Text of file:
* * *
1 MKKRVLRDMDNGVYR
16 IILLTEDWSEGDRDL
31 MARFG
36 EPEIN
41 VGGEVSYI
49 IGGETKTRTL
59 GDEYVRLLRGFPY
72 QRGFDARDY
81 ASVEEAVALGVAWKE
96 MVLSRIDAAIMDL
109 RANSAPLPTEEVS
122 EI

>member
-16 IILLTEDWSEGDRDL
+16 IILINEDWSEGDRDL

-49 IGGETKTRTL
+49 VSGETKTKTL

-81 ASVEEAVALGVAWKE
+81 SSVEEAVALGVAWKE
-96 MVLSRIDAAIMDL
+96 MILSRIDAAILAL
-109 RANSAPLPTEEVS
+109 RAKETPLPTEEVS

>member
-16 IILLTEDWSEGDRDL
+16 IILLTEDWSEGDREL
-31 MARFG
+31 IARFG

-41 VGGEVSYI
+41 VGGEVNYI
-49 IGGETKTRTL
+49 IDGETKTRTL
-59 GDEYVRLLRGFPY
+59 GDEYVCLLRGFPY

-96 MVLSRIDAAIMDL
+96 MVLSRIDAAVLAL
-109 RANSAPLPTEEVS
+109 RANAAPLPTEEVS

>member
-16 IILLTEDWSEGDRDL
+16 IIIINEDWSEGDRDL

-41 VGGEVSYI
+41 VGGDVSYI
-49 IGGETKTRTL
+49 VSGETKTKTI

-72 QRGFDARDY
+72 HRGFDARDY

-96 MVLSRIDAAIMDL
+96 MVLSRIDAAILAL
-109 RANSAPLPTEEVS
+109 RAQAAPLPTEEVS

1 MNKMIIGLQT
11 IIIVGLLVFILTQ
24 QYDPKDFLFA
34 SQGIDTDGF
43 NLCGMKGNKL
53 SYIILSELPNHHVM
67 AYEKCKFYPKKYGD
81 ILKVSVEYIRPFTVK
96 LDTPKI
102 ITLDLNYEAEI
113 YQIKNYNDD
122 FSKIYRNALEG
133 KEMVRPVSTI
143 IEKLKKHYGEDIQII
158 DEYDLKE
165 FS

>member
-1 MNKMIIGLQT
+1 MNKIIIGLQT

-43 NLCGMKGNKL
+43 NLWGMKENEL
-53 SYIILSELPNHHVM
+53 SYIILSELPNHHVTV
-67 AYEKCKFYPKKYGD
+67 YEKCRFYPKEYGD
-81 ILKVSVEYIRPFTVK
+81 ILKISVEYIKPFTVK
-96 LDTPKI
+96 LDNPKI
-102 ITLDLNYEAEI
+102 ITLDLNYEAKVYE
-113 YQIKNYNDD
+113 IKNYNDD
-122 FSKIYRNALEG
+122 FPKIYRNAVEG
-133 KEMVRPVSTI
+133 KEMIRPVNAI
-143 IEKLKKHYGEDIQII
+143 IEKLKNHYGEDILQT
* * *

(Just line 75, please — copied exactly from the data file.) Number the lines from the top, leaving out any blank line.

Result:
-67 AYEKCKFYPKKYGD